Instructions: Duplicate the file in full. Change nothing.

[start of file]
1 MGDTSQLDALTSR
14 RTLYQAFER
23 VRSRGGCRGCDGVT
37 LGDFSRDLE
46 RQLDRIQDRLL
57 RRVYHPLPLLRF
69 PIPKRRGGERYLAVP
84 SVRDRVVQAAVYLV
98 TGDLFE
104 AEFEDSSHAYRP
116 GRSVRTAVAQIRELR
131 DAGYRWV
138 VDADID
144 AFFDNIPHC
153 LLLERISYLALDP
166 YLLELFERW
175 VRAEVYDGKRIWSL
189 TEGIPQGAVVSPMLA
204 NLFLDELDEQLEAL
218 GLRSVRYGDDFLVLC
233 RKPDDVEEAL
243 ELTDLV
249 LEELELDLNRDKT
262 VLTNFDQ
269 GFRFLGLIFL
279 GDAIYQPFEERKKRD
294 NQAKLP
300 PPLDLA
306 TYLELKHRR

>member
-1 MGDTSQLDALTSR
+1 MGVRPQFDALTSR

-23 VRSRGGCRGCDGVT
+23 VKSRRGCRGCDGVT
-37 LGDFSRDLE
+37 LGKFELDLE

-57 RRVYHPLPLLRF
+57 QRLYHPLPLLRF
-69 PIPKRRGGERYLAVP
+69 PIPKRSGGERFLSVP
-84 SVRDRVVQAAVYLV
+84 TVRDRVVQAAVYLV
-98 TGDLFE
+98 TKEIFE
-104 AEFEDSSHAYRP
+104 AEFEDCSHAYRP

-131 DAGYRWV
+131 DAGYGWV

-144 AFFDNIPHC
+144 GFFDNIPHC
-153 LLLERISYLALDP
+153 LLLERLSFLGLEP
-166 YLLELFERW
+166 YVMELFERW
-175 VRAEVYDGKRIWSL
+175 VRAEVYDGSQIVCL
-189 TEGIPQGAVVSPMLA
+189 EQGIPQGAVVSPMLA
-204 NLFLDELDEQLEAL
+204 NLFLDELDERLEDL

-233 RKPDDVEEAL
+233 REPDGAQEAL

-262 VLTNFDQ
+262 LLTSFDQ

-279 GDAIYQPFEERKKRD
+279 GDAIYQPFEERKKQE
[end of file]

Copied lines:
1 MGDTSQLDALTSR
14 RTLYQAFER
23 VRSRGGCRGCDGVT
37 LGDFSRDLE
46 RQLDRIQDRLL
57 RRVYHPLPLLRF
69 PIPKRRGGERYLAVP
84 SVRDRVVQAAVYLV
98 TGDLFE
104 AEFEDSSHAYRP
116 GRSVRTAVAQIRELR
131 DAGYRWV
138 VDADID
144 AFFDNIPHC
153 LLLERISYLALDP
166 YLLELFERW
175 VRAEVYDGKRIWSL
189 TEGIPQGAVVSPMLA
204 NLFLDELDEQLEAL
218 GLRSVRYGDDFLVLC
233 RKPDDVEEAL
243 ELTDLV
249 LEELELDLNRDKT
262 VLTNFDQ
269 GFRFLGLIFL
279 GDAIYQPFEERKKRD
294 NQAKLP
300 PPLDLA
306 TYLELKHRR

>member
-1 MGDTSQLDALTSR
+1 MGVRPQFDALTSR

-23 VRSRGGCRGCDGVT
+23 VKSRRGCRGCDGVT
-37 LGDFSRDLE
+37 LGKFELDLE

-57 RRVYHPLPLLRF
+57 QRLYHPLPLLRF
-69 PIPKRRGGERYLAVP
+69 PIPKRSGGERFLSVP
-84 SVRDRVVQAAVYLV
+84 TVRDRVVQAAVYLV
-98 TGDLFE
+98 TKEIFE
-104 AEFEDSSHAYRP
+104 AEFEDCSHAYRP

-131 DAGYRWV
+131 DAGYGWV

-144 AFFDNIPHC
+144 GFFDNIPHC
-153 LLLERISYLALDP
+153 LLLERLSFLGLEP
-166 YLLELFERW
+166 YVMELFERW
-175 VRAEVYDGKRIWSL
+175 VRAEVYDGSQIVCL
-189 TEGIPQGAVVSPMLA
+189 EQGIPQGAVVSPMLA
-204 NLFLDELDEQLEAL
+204 NLFLDELDERLEDL

-233 RKPDDVEEAL
+233 REPDGAQEAL

-262 VLTNFDQ
+262 LLTSFDQ

-279 GDAIYQPFEERKKRD
+279 GDAIYQPFEERKKQE